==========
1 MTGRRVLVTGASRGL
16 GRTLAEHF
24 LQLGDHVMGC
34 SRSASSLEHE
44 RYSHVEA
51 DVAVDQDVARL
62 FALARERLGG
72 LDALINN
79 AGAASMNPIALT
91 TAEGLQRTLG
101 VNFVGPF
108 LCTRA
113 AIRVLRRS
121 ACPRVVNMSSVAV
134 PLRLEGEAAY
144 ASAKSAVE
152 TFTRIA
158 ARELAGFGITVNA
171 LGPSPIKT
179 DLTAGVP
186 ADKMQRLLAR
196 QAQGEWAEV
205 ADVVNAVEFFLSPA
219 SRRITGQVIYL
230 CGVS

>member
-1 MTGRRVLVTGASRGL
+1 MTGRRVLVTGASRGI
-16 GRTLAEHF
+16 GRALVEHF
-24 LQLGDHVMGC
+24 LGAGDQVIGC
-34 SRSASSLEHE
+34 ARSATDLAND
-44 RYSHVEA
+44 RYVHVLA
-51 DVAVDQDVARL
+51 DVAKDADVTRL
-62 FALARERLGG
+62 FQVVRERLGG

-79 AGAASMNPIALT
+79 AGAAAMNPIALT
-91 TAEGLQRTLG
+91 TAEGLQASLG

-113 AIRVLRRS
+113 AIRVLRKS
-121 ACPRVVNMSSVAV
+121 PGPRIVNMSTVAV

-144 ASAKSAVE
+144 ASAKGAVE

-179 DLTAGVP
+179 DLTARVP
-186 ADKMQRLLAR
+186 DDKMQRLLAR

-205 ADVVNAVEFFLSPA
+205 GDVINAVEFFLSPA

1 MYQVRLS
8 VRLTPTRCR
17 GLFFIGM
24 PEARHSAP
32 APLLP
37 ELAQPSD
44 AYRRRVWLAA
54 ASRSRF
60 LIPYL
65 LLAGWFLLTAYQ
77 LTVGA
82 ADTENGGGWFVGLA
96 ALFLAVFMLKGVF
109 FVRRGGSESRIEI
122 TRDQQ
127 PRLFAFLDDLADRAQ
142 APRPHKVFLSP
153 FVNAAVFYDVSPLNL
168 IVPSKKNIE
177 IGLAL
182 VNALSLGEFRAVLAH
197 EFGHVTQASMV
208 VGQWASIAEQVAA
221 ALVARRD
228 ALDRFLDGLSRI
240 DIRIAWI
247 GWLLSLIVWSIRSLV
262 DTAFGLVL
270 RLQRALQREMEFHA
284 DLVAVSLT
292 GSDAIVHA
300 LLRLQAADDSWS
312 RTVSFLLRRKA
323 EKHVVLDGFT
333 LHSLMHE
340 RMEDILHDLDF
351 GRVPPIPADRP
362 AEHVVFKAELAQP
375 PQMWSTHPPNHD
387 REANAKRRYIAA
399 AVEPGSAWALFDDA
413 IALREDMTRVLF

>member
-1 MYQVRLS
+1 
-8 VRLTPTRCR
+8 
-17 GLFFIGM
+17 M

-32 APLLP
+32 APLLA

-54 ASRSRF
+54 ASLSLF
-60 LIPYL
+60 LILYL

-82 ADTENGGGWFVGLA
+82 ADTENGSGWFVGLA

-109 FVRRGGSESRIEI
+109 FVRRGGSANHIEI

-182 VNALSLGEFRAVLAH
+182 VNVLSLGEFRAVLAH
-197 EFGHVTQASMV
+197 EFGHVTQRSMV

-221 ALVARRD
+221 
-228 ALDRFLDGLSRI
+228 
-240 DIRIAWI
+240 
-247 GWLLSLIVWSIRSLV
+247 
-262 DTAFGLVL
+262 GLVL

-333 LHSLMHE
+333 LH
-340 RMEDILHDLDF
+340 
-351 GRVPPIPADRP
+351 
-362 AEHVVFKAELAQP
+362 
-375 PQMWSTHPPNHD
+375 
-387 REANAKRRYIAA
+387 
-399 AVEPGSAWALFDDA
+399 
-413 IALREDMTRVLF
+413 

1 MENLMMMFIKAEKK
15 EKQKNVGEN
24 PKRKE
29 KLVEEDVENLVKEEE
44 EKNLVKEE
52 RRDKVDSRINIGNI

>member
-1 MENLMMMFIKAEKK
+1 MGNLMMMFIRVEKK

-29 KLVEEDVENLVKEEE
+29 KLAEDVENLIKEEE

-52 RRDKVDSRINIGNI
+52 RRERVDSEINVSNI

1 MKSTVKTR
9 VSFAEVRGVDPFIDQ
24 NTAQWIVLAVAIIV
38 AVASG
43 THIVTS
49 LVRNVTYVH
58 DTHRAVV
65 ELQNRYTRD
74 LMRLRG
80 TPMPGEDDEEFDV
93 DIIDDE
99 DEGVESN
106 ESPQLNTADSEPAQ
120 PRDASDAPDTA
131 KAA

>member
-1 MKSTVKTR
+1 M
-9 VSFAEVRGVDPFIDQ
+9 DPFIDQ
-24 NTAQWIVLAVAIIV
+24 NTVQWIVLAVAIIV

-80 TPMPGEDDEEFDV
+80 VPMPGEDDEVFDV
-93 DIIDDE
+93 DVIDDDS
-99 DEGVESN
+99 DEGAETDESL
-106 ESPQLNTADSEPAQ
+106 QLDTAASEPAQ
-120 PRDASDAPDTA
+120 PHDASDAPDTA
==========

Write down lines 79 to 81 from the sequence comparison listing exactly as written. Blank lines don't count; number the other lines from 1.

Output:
208 VGQWASIAEQVAA
221 ALVARRD
228 ALDRFLDGLSRI